The role of a Kennel Attendant, also known as a Kennel Assistant, as the name implies, is to provide care, such as food, warmth, and water, to animals found in shelters and veterinary clinics and centers.
Their tasks might range from simple ones to more complicated ones. They often transport animals from one kennel to another, check on animals regularly, clean up around the kennel and the center, providing company to these animals so that they do not feel mistreated or lonely, and reporting on the animals' health and state, should any change occur, to higher management or the local veterinarian.
A prospect in this field should have a high school diploma or a GED. Prior experience with animals and animal care is always preferred but not necessarily a must. Strong organizational skills and a strong passion for animal welfare are key to doing well in this position.
There is more than meets the eye when it comes to being a kennel attendant. For example, did you know that they make an average of $12.97 an hour? That's $26,988 a year!
Between 2018 and 2028, the career is expected to grow 16% and produce 51,700 job opportunities across the U.S.
There are certain skills that many kennel attendants have in order to accomplish their responsibilities. By taking a look through resumes, we were able to narrow down the most common skills for a person in this position. We discovered that a lot of resumes listed communication skills, manual dexterity and physical strength.
When it comes to the most important skills required to be a kennel attendant, we found that a lot of resumes listed 36.6% of kennel attendants included animal care, while 9.8% of resumes included facility laundry, and 7.3% of resumes included animal hospital. Hard skills like these are helpful to have when it comes to performing essential job responsibilities.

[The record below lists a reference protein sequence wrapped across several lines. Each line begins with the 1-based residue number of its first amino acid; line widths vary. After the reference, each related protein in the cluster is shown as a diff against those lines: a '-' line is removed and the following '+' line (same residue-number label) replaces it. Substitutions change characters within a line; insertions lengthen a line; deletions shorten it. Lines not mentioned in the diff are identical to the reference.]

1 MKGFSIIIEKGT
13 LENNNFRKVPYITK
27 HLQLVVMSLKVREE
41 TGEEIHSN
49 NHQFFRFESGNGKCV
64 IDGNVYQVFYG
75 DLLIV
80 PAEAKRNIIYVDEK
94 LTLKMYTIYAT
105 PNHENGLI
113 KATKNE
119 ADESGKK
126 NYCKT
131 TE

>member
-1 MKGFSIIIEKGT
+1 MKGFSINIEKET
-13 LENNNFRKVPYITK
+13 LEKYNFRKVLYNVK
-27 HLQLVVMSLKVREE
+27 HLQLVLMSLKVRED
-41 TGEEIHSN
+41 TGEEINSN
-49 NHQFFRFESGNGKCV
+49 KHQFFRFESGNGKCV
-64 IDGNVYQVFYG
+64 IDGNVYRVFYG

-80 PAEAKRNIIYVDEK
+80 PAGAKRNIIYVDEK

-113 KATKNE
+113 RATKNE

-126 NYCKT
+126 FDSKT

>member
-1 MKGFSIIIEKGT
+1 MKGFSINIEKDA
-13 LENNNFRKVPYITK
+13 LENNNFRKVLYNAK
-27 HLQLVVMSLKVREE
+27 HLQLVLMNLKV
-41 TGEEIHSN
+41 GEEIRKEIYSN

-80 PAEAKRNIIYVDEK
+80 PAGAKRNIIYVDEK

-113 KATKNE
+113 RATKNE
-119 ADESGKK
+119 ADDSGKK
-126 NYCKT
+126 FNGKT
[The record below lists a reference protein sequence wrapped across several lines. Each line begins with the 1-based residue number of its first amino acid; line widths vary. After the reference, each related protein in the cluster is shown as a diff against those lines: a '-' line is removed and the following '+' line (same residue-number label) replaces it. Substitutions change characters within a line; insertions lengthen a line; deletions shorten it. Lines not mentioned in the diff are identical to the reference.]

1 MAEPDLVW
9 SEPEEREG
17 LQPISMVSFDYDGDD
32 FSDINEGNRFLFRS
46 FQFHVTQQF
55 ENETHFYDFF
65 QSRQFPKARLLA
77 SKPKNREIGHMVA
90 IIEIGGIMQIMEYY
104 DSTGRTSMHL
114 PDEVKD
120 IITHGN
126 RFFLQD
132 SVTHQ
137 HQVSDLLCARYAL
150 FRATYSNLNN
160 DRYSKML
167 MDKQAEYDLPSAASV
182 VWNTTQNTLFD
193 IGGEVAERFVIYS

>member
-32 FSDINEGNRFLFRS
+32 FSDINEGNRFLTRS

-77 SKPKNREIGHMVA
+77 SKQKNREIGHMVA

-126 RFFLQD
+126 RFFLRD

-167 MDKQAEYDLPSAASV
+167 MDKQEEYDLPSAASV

If you're interested in becoming a kennel attendant, one of the first things to consider is how much education you need. We've determined that 27.2% of kennel attendants have a bachelor's degree. In terms of higher education levels, we found that 0.8% of kennel attendants have master's degrees. Even though some kennel attendants have a college degree, it's possible to become one with only a high school degree or GED.
Choosing the right major is always an important step when researching how to become a kennel attendant. When we researched the most common majors for a kennel attendant, we found that they most commonly earn high school diploma degrees or bachelor's degree degrees. Other degrees that we often see on kennel attendant resumes include associate degree degrees or diploma degrees.
You may find that experience in other jobs will help you become a kennel attendant. In fact, many kennel attendant jobs require experience in a role such as cashier. Meanwhile, many kennel attendants also have previous career experience in roles such as sales associate or volunteer.